A STUDENT with ambitions of becoming an MP says his generation must stand up to be counted and not lose faith in politics.
Jacob Brownbill, who studies Politics at Priestley College, said his peers must not let apathy win when the opportunity to tackle issues and vote in future elections present themselves.
“If we want change there’s no point in waiting for a Government that is full of people older to make that change,” he said.
“We have to stand up and make it happen ourselves.”
Jacob has recently returned to the classrooms at Priestley College following a visit to the House of Commons where he joined fellow members of the Youth Parliament.
Sitting in the green seats usually reserved for elected members of Parliament, he joined debates about the environment, mental health and wellbeing as well as the cost of living.
The next generation of politicians were there as part of the British Youth Council’s ‘Make Your Mark’ campaign, which seeks to raise matters most important to the youngest members of society.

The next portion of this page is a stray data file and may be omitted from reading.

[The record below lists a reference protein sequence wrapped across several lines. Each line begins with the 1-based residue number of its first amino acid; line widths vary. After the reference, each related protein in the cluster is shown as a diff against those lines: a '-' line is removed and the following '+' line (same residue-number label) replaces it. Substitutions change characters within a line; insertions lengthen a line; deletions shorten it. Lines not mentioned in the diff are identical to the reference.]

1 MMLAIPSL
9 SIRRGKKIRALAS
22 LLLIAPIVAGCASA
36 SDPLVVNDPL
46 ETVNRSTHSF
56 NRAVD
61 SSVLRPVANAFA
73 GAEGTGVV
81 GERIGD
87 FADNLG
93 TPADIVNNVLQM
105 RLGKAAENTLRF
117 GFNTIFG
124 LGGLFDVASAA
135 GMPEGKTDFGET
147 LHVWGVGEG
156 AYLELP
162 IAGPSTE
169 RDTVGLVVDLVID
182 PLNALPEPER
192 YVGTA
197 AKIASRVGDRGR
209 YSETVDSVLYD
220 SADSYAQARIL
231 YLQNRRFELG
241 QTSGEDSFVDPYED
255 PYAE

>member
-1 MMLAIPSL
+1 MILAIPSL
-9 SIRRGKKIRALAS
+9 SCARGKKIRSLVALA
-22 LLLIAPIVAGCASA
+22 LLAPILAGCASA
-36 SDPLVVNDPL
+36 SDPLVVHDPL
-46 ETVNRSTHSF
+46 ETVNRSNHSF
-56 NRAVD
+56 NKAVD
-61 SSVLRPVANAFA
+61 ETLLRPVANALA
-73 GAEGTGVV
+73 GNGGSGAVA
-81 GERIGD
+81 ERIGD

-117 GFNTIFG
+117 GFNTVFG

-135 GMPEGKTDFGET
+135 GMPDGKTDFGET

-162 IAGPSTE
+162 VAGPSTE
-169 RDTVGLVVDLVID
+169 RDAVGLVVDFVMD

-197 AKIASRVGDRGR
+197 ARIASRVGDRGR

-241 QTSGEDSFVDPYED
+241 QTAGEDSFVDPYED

“It was surreal to be there and inspiring at the same time,” said Jacob. “It reinforced my passion for it and I want to go back as an MP one day.”
Jacob looks up to North West politicians such as Angela Rayner, Andy Burnham and Weaver Vale MP Mike Amesbury.
At Priestley College he is studying A-Levels in History, Politics and Philosophy as well as a Journalism course and The Graduate – a programme designed to help students secure places at the most competitive universities in the country.
His interest in politics started during his time at The Heath in Runcorn where he joined the school council.
The teenager was further inspired to enter politics seeing injustices in his local community and the struggles people face every day.
“A lot of the issues have been around for a long time, but unless we stand up and talk about them they will never go away,” he said.